A look at how the Wii's success and popularity has impacted the game industry. Has the Wii gone a long way to saving the gaming industry?
Let that question just linger in your head for a short while.
What's likely to be the response is a barrage of other related questions. Has Wii 'saved' the games industry in ANY way? How can it? Does the industry even NEED saving? And from what?
All valid points, none of which yield immediately obvious answers. But there's a level of noticeable change in the industry that Wii is instigating to strongly suggest evidence of the machine's importance.
The most recent NPD report showed Nintendo not only did 'good business' for North America in April; it absolutely dominated. At 360,000 units, it sold over twice what Xbox 360 did (174,000) for the month, and left PlayStation3 eating a large amount of crow after it only managed a rather shockingly anaemic 82,000; a number beaten even by Nintendo's creaking Game Boy Advance.
Taking Wii away from that equation paints a disturbing picture of the home market. Xbox 360, while stabilising over the past half year, had a bad month, while PS3 suffered a terrible and utterly humiliating one, rather unfairly to boot. Both are fantastic machines with some brilliant games -Xbox 360 in particular, given the larger amount of time on the market- and deserve higher sales than that.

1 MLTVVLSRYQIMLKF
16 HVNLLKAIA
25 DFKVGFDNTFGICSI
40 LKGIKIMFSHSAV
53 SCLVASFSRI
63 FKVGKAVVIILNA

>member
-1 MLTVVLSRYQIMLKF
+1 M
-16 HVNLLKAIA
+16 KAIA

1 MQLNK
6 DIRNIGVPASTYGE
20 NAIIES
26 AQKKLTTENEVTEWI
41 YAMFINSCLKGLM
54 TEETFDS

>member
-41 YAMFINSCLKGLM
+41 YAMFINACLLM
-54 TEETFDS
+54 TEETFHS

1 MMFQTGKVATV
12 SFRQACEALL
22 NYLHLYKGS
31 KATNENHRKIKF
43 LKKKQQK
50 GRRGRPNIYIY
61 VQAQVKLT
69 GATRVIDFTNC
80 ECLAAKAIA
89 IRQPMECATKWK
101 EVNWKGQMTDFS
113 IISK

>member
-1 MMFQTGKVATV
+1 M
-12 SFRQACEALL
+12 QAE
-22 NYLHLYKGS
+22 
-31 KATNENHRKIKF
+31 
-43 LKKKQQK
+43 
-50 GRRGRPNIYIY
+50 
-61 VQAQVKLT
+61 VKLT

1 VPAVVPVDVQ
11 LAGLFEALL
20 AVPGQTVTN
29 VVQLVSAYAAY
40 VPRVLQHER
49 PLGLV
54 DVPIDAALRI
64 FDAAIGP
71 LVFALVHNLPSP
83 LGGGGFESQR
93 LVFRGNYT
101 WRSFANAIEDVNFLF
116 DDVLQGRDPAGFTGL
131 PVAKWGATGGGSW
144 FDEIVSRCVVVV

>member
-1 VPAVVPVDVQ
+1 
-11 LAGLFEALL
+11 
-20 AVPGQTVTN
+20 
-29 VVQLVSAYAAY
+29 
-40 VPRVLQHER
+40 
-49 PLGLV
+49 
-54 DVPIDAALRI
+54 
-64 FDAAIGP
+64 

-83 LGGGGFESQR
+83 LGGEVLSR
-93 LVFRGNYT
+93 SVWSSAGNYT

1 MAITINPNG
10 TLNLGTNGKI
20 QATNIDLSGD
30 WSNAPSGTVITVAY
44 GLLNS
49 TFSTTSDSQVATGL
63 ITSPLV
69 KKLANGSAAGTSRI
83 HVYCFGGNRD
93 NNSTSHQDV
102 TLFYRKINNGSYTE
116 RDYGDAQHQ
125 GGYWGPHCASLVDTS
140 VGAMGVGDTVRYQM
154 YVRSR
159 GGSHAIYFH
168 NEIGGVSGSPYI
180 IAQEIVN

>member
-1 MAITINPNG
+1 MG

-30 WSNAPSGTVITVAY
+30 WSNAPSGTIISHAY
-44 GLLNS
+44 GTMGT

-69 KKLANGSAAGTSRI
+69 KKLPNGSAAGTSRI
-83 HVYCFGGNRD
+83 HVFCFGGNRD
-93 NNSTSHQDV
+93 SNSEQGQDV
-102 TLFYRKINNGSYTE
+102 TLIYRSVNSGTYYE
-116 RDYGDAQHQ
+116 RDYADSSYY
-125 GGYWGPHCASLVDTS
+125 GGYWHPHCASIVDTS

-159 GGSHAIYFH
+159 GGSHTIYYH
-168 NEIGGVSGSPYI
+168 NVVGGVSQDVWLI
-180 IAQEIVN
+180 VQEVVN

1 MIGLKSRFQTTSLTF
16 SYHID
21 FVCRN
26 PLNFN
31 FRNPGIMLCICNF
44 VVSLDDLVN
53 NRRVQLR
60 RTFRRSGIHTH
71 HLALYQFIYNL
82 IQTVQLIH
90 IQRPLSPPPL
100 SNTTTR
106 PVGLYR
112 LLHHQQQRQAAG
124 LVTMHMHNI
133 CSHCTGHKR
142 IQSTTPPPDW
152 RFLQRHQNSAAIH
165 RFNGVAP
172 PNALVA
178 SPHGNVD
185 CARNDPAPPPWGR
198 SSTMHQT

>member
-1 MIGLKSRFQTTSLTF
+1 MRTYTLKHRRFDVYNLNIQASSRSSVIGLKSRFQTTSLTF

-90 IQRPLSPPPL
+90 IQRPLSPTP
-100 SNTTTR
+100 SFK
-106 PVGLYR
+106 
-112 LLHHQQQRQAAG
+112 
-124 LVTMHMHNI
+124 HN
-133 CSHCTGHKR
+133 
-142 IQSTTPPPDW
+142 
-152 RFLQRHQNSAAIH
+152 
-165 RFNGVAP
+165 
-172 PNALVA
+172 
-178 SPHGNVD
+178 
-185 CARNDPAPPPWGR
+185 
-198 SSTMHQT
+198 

So… it's just a slow month. It happens.
Well, yes… and no. April is rarely a great time for shifting consoles, given it's on the borderline of what usually ends up the slowest and most barren season for the games industry. The spring-into-summer dry spell factor cannot be underestimated.
Yet… Wii sold all those units. In April. It didn’t just move a small number compared to its rivals; it pushed an OVERWHELMING number. An effect of Super Paper Mario? Well, looks to be that way, or at least in some form; the Nintendo game sold an impressive 352,000 for the month, which would ratio an attach-rate of nearly 1-1 to machines sold (although obviously that's not the case in realistic terms, but in number correlation it's an interesting factor). But Wii Play also had a large following in the same duration, at 249,000 units. So while software for other formats track at around the number of units shifted in that same month for their respective machines, both Wii Play and Super Paper Mario's strong showing suggest the absence of either one arguably wouldn’t have had too large an effect on Wii's sales for the month when you factor in the 'free' Wii Sports as well. It may not have sold as many machines without all three influential titles, but it likely would have still sold a large amount by comparison to others.
The question you have to ask is this: if Wii never existed, where would all of those new Wii users have migrated to?
And the most likely answer happens to be the scariest one; they mostly wouldn’t have gone anywhere. They probably just wouldn’t be playing videogames.